RSA
RSA, which is an abbreviation of the author's names (Rivest–Shamir–Adleman), is a cryptosystem which allows for asymmetric encryption. Asymmetric cryptosystems are alos commonly referred to as Public Key Cryptography where a public key is used to encrypt data and only a secret, private key can be used to decrypt the data.
Definitions
 The Public Key is made up of (n, e)
 The Private Key is made up of (n, d)
 The message is represented as m and is converted into a number
 The encrypted message or ciphertext is represented by c
 p and q are prime numbers which make up n
 e is the public exponent
 n is the modulus and its length in bits is the bit length (i.e. 1024 bit RSA)
 d is the private exponent
 The totient λ(n) is used to compute d and is equal to the lcm(p1, q1), another definition for λ(n) is that λ(pq) = lcm(λ(p), λ(q))
What makes RSA viable?
If public n, public e, private d are all very large numbers and a message m holds true for 0 < m < n, then we can say:
(m^e^)^d^ ≡ m (mod n)
Note
The triple equals sign in this case refers to modular congruence which in this case means that there exists an integer k such that (m^e^)^d^ = kn + m
RSA is viable because it is incredibly hard to find d even with m, n, and e because factoring large numbers is an arduous process.
Implementation
RSA follows 4 steps to be implemented: 1. Key Generation 2. Encryption 3. Decryption
Key Generation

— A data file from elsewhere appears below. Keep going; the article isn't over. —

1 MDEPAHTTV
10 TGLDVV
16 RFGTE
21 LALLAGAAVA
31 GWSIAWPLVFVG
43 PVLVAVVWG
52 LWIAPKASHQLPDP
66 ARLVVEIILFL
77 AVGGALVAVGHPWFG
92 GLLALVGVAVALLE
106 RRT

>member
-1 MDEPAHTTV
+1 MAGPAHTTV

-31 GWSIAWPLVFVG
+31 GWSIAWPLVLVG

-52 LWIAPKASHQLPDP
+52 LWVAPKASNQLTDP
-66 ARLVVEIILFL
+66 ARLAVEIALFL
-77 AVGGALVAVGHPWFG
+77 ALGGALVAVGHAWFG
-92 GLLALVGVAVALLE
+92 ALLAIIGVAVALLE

We are going to follow along Wikipedia's small numbers example in order to make this idea a bit easier to understand.
Note
In This example we are using Carmichael's totient function where λ(n) = lcm(λ(p), λ(q)), but Euler's totient function is perfectly valid to use with RSA. Euler's totient is φ(n) = (p − 1)(q − 1)
 Choose two prime numbers such as:
 p = 61 and q = 53
 Find n:
 n = pq = 3233

Calculate λ(n) = lcm(p1, q1)
 λ(3233) = lcm(60, 52) = 780

Choose a public exponent such that 1 < e < λ(n) and is coprime (not a factor of) λ(n). The standard is most cases is 65537, but we will be using:
 e = 17
 Calculate d as the modular multiplicative inverse or in english find d such that: d x e mod λ(n) = 1
 d x 17 mod 780 = 1
 d = 413
Now we have a public key of (3233, 17) and a private key of (3233, 413)
Encryption
With the public key, m can be encrypted trivially
The ciphertext is equal to m^e^ mod n or:
c = m^17^ mod 3233
Decryption
With the private key, m can be decrypted trivially as well
The plaintext is equal to c^d^ mod n or:
m = c^413^ mod 3233
Exploitation
From the RsaCtfTool README
Attacks:
 Weak public key factorization
 Wiener's attack
 Hastad's attack (Small public exponent attack)
 Small q (q < 100,000)
 Common factor between ciphertext and modulus attack
 Fermat's factorisation for close p and q
 Gimmicky Primes method
 Past CTF Primes method
 SelfInitializing Quadratic Sieve (SIQS) using Yafu
 Common factor attacks across multiple keys
 Small fractions method when p/q is close to a small fraction
 Boneh Durfee Method when the private exponent d is too small compared to the modulus (i.e d < n^0.292^)
 Elliptic Curve Method
 Pollards p1 for relatively smooth numbers
 Mersenne primes factorization